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The 2024 Ugliest Outdoor Shoe Award


For achievement in making us all say "what the hell?"

Today on THE ROCK FIGHT (an outdoor podcast that aims for the head) we hand out the prestigious Ugliest Shoe of 2024 Award.


There have been plenty of ugly shoes that have succeeded in the past because while they may not have been lookers, they served a real purpose.


And then there are those that straight up look bad and leave us all wondering simply... why?


Today THE ROCK FIGHT goes deep into the recent history of ugly shoes and declares a winner of the ugliest shoe of 2024.


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Episode Transcript


Colin (00:00)

Welcome to the rock fight where we speak our truth, slay sacred cows and sometimes agree to disagree.  This is an outdoor podcast that aims for the head. I’m Colin True. And today we’re talking about ugly shoes!  It’s actually a little deeper than that so stick around.


Couple of things before we get into the ugliest kicks of them all!

Please make sure you are following the rock fight on whatever podcast app you are listening to us on and apple podcast listeners, don’t forget, we need YOU to leave us a 5 star rating and written review. After you leave that review tell us about it at my rock fight at gmail dot com and we’ll send you a rock fight or gear and beer sticker! Also keep tabs on the rock fight by signing up for rock fight’s newsletter. Head to rock fight dot co and click join the mailing list. And lastly do you want to hit up the show? Follow us on instagram at rock fight do co and send us your emails to my rock fight at gmail dot com. 


Alright, we’re going to pay the bills and start the show.


Last week on LinkedIn I posted a picture of a new sandal released by Adidas and I just went digging around on the internet to try and find the model name so I could link it in the show notes but I can’t find it.  I did find that Adidas has a shit ton of sandals. Jesus. How many freaking sandals does 


A. Adidas sell and 

B. do we actually consume? 


Most people I see wearing sandals are middle aged white guys in cargo shorts and big baggy t-shirts.  Is there a secret hive of sandal wearers out there that I don’t know about? And how can I tell them all that a pair of flip flops and Bedrocks is all that they actually need? I have so many questions.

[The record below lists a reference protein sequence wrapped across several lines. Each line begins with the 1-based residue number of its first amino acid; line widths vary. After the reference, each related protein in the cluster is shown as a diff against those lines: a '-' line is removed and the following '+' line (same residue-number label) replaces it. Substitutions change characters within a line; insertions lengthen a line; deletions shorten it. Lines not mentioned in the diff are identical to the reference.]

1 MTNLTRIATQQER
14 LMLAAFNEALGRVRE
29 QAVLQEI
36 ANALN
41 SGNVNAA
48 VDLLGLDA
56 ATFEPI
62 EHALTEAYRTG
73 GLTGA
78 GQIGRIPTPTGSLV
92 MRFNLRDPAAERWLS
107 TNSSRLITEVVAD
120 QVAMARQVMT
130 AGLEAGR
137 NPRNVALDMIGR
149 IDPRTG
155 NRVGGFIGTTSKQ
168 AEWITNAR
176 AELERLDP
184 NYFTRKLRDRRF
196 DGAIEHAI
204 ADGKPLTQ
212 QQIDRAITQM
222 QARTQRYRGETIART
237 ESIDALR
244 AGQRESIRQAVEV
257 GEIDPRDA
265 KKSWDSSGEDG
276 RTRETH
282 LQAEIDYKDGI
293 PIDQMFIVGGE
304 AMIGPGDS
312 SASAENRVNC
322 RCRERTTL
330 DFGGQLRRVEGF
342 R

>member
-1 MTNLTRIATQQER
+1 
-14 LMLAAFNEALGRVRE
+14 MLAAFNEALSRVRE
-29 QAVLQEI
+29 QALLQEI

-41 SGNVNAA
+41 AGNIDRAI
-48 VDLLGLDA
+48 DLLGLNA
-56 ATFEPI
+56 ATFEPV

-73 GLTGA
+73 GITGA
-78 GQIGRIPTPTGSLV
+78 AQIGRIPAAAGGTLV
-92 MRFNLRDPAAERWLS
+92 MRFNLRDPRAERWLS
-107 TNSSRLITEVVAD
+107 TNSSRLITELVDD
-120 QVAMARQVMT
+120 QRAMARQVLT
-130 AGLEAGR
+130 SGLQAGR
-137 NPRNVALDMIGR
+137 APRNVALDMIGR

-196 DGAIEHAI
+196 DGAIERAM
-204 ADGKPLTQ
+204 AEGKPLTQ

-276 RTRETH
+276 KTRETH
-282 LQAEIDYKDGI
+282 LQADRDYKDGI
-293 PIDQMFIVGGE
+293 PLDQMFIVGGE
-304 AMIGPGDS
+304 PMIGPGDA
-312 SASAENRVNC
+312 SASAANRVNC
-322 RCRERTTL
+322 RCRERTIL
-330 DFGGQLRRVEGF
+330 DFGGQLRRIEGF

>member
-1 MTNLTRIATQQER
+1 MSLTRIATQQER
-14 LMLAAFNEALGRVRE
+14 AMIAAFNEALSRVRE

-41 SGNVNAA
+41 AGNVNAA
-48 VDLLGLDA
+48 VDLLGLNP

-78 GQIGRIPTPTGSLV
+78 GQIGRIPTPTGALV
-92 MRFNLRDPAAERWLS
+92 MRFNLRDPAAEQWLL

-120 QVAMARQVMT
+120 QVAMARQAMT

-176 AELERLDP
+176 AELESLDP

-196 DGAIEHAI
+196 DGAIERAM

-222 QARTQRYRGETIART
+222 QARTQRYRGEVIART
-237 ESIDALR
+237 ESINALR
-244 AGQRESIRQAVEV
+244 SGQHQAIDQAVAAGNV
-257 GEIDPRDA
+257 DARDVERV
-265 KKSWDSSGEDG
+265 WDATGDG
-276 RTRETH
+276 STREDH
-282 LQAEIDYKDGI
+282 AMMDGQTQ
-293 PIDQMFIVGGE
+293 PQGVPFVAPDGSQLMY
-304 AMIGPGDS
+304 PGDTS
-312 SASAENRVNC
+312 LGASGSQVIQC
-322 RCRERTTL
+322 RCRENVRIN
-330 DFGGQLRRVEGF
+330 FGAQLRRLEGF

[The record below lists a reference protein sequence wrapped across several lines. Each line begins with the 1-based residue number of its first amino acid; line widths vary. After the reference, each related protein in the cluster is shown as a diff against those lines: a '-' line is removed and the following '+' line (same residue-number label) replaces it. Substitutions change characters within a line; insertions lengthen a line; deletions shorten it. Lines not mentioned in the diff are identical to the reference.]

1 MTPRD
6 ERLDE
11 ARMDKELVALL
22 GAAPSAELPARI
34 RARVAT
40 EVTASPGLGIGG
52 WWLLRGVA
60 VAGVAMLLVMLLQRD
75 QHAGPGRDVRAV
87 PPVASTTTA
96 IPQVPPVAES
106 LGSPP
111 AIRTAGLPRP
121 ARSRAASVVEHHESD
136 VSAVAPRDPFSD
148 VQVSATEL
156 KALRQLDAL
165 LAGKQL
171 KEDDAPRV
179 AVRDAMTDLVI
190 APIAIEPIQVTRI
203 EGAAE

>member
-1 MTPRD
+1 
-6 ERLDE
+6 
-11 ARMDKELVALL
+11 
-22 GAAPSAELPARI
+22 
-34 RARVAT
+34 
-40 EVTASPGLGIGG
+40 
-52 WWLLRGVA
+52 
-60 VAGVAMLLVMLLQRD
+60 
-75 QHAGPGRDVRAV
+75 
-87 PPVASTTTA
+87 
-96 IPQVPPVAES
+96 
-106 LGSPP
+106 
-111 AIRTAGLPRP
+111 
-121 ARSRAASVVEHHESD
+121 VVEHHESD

Anyway I posted about these sandals because they’re terrible.  Like objectively ugly.  And not in a ‘that seems like a design that just didn’t work out ugly’ more in a ‘is this a design from 1994 that they decided to make today ugly’.  My caption in my post read: Adidas gets a head start on the competition for the prestigious Ugliest Shoe of the Year 2024 award.


The sandal itself is kind of a hybrid sneaker design. Midsole, outsole like a sneaker and while the fabric in the upper is also akin to a sneaker there are designed holes in the upper that definitively make this a sandal and make this a definitively ugly shoe.  



If that were it I probably wouldn’t have posted about it. No, it's the finishing touch of bungee cord wrapping around the entire shoe that can be cinched down back by the heel that pushed this into the realm of required ridicule for me.


During my time as a tech rep at Timberland I remember that we dabbled in some shoes like these with features that presented like they were functional parts of the shoe but really it was just the designer getting cute and giving the consumer- that is all about technical stories in their outdoor products- something to get excited about. Sales reps are often happy to have something different to say about a product when pitching dealers, even if deep down they know it’s bullshit, and retail buyers will sometimes oblige and give something different a try if their shoe wall has gotten a little stale.


But as a tech rep, where there is no commission upside, I would get the raw unfiltered feedback from dealers and consumers if something was horrible. So maybe I’m a little more conditioned to value style and clean aesthetics that blend seamlessly with functionality.


The recent release by Rabbit running is a good example of this.  Overall it’s a little me-too when compared to brands like Hoka and Skechers, but for a first shoe entering a crowded space, me-too isn’t a bad play and there’s nothing about the shoe that makes me say ‘oh, I’d never wear that’ which is honestly a great place to start if you’re going to pick the fight of getting footwear placement. Also I’m working to get some from Rabbit on the show to talk about this. Stay tuned!